COLUMBUS, Ohio — Saying his administration is “committed to providing Ohio’s urban areas with the tools they need to create jobs and attract investments to make their communities vibrant centers of commerce,” Ohio Governor Ted Strickland has written a letter to Amtrak President & CEO Alex Kummant asking the nation’s passenger rail corporation to identify what is needed to initiate rail passenger service in the “3-C” (Cleveland-Columbus-Dayton-Cincinnati) corridor.
Governor Strickland asked that the analysis be done in two parts: Cleveland to Columbus and Columbus to Cincinnati (via Springfield and Dayton). The Governor called the 3-C the “backbone of the Ohio Hub, the state’s long-term vision for passenger rail in Ohio.”
The work will be performed by Amtrak and funded by the state of Ohio. Amtrak will also work with the major freight railroads, which own the track, to determine the capital needs for rail improvements to the corridor that would not only enable passenger service, but increase capacity for greater freight movement.
“State-supported routes are the fastest growing part of our business,” said Kummant. “We have carried out several studies in the Midwest and elsewhere in the last few years, with Illinois doubling the size of its state rail program since 2006 and California continuing to rack-up growth that has contributed to five straight years of record Amtrak ridership.”
“This is a significant step forward in Ohio’s efforts to create new and better transportation options for Ohioans. Moving people and freight by rail is becoming even more important with ever-rising fuel costs and the impact on everything from people’s personal budgets to doing business in Ohio,” says Ohio Rail Development Commission Executive Director Matt Dietrich.
“We’ve already had preliminary discussions with Amtrak and look forward to doing this analysis of the 3-C Corridor.”
Also encouraged at the news is All Aboard Ohio President Bill Hutchison, lauding the governor for “taking this first step and showing leadership in recognizing the potential of rail development in Ohio. Many other states have already seen remarkable benefits from the implementation of passenger rail services with Amtrak from Maine all the way to California.”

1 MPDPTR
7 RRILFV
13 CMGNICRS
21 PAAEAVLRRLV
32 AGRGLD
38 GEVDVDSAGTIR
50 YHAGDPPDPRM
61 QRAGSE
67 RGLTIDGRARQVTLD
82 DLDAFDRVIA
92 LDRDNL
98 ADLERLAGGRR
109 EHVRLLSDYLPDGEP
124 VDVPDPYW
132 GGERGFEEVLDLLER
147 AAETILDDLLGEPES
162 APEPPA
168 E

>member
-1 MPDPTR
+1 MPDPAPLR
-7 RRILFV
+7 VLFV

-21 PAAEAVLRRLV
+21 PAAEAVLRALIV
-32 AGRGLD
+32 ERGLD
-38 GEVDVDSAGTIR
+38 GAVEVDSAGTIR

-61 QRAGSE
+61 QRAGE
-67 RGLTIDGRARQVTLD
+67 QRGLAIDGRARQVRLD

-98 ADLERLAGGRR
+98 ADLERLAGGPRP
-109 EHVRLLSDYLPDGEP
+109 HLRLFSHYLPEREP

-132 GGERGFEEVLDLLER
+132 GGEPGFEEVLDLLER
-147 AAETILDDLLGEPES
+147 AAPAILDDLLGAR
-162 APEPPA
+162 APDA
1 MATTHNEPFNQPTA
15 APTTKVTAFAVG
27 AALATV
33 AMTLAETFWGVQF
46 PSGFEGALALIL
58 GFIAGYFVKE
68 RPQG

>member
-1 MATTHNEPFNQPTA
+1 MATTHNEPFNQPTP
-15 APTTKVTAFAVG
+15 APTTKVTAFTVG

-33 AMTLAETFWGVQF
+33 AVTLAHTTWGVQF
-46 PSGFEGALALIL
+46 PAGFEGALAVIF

“We are also pleased that the governor wants to include the freight rail owners and operators in these discussions with Amtrak.” says Hutchison. “Timely, reliable, and successful passenger rail service depends on the cooperation of all parties involved.”
Cleveland is currently served by two daily Amtrak trains, the Lake Shore Limited and the Capitol Limited, operating between Chicago and the East Coast, while Cincinnati is served three days weekly in each direction by the Cardinal between Chicago and New York City, via Indianapolis and Washington.
Dayton and Columbus have not been served by Amtrak trains since the 1979 discontinuance of the National Limited. The 3-C corridor was never served by Amtrak and lost its passenger trains before Amtrak service began in 1971.
The recently completed Ohio Hub Plan and two related economic impact studies will give this Amtrak study a major leg up, since the plan shows the 3-C Corridor can generate both significant ridership and commercial development around train stations.
“This is a good way to get passenger trains up and running as we continue to pursue the long-term vision for passenger and freight rail in the state,” says Dietrich.